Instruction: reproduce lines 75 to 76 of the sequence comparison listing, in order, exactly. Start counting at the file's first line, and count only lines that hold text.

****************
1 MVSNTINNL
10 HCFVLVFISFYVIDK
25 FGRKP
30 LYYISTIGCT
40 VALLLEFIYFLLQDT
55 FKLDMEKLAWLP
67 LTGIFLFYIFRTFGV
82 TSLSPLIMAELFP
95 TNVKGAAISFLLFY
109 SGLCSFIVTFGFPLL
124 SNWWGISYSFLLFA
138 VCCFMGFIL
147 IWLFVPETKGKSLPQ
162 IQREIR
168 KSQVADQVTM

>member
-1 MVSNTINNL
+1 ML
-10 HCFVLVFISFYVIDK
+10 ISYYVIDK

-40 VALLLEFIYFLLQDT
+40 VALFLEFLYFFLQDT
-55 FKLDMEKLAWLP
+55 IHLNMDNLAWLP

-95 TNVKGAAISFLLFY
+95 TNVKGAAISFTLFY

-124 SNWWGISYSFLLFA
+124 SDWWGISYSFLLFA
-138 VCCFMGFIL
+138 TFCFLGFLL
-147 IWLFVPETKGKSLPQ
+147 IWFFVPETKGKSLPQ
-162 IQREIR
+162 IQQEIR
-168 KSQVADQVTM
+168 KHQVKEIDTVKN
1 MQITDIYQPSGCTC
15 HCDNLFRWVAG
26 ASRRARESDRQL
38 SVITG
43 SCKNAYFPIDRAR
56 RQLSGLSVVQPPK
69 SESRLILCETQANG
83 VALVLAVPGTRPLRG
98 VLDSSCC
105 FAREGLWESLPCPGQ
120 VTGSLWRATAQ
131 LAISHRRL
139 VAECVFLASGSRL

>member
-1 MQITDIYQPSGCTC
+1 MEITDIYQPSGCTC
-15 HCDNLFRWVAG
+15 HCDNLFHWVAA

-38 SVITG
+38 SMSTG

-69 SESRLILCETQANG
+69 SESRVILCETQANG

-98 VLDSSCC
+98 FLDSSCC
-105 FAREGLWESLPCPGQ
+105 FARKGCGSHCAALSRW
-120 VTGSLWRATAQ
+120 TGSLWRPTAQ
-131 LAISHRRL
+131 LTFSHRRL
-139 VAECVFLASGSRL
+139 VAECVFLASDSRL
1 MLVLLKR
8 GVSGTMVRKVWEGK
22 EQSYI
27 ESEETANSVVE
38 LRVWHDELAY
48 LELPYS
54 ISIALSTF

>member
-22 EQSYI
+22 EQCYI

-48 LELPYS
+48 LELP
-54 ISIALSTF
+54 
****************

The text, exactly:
54 ISIALSTF

>member